However, while it protects us from the change of comparison policy, it's still not enough. The concept of product name is not encapsulated - it's still a string and all its methods are publicly available. Hence, another developer who starts working on the code may not even notice that product names are compared differently than other strings and just use the comparison methods from string type. Other defficiencies of the previous approach apply as well (as I said, except from the issue number 3).

Option three - encapsulate the domain concept and create a "Value Object"

I think it's more than clear now that product name is a not "just a string", but a domain concept and as such, it deserves its own class. Given this, the comparison snippet is now:

//both are of class ProductName
if(productName.Equals(productName2))
{
..

How is it different from the previous approach with helper class? While previously the implementation of a product name (a string) was publicly visible and we only added external functionality that operated on this implementation (and anybody could add their own), this time the nature of the product name is completely hidden from the outside world. The only available way of working with product names is through the ProductName's public interface (which exposes only those methods we want and no more). In other words, whereas before we were dealing with a general-purpose type we couldn't change, now we have a domain-specific type that's completely under our control.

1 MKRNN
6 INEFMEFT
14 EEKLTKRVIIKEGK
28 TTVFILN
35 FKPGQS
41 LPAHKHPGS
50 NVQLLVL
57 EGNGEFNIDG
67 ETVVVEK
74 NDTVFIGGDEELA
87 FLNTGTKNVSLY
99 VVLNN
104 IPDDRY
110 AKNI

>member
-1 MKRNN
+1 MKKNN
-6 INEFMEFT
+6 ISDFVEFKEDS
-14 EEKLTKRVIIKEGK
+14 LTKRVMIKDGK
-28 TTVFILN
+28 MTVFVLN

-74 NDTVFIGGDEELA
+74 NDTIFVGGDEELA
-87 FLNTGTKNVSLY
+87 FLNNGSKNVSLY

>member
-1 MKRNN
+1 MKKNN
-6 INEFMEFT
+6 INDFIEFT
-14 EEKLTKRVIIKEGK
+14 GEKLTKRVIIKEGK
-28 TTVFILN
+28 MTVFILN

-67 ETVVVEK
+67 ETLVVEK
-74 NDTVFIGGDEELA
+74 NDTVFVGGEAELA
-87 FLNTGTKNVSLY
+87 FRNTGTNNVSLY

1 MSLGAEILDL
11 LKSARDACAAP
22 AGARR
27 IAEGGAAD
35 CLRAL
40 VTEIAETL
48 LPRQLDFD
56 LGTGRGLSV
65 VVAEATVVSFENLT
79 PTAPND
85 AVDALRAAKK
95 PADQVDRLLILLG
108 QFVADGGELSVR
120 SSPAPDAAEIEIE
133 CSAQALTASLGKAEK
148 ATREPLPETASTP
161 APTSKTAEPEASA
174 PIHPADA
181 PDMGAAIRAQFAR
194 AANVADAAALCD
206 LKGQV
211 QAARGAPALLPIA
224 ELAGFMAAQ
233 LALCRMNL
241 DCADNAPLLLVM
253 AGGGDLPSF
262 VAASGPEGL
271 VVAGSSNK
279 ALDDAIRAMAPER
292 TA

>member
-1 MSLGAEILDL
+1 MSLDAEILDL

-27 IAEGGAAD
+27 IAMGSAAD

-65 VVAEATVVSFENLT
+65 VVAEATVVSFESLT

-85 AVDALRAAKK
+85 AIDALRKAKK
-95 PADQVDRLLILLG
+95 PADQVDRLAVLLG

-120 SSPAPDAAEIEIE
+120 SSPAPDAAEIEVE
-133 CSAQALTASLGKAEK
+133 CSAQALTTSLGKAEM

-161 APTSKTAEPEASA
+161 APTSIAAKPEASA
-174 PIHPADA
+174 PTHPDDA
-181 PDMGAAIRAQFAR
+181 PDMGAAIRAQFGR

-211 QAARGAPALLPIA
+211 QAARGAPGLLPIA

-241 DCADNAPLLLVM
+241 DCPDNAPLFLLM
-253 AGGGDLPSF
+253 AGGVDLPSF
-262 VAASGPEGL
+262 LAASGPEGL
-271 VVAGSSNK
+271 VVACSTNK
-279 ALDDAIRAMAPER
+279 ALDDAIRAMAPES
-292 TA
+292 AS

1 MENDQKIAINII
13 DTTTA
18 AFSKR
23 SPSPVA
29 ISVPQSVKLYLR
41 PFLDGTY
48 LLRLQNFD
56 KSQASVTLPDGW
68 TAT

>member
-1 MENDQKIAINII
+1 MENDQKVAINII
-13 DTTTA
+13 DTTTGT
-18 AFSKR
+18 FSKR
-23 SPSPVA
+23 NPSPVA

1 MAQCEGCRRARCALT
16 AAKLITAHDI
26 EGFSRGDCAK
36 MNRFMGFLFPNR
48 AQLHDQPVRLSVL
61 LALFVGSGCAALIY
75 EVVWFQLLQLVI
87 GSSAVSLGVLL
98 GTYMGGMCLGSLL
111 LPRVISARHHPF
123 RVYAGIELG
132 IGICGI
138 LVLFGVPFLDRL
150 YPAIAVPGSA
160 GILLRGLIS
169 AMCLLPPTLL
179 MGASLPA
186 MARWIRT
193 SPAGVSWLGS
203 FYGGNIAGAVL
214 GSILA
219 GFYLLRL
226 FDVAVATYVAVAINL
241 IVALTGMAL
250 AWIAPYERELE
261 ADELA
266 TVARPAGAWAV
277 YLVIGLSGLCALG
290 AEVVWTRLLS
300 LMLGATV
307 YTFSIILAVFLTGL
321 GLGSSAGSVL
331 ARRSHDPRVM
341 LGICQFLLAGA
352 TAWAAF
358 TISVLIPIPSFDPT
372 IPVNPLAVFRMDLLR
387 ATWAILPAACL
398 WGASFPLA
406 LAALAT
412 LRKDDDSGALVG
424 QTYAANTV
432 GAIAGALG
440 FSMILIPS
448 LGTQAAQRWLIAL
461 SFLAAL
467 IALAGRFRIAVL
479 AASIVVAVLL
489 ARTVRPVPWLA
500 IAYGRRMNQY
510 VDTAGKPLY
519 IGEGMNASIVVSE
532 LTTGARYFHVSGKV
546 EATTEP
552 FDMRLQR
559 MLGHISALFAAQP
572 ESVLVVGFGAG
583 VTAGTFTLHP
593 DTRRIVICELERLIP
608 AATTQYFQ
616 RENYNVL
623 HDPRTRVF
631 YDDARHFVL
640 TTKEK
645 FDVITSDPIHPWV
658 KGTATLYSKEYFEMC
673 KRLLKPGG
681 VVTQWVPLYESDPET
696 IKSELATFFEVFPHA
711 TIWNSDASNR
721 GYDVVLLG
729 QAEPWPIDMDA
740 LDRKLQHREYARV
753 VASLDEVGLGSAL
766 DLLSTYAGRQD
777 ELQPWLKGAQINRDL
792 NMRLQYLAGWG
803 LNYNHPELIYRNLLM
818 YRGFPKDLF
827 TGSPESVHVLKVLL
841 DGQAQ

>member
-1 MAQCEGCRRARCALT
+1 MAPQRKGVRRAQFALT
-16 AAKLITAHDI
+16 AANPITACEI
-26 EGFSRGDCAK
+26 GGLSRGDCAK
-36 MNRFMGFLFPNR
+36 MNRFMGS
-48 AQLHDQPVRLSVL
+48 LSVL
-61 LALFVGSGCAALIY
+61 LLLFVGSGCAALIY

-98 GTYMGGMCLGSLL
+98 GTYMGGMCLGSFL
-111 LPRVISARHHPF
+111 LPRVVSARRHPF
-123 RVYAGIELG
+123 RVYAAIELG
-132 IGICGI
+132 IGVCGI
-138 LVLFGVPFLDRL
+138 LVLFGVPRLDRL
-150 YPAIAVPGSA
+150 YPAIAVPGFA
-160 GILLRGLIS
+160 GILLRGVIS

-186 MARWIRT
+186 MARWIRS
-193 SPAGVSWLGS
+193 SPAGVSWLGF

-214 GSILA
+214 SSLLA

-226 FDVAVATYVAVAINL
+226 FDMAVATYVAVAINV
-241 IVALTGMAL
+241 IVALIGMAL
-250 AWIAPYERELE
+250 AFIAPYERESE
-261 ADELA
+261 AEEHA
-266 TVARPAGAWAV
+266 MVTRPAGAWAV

How value objects help dealing with change

Let's see how this move makes it easier to introduce the changes I already mentioned (ignoring case, comparing by ID as well as by string name and getting uppercase version for printing on invoice).

Initial implementation

The first implementation may look like this:

public class ProductName
{
  string _value;

  internal ProductName(string value)
  {
    _value = value;
  }

  public static ProductName For(string value)
  {
    if(string.IsNullOrWhiteSpace(value))
    {
      throw new ArgumentException(
        "Product names must be human readable!");
    }
    else
    {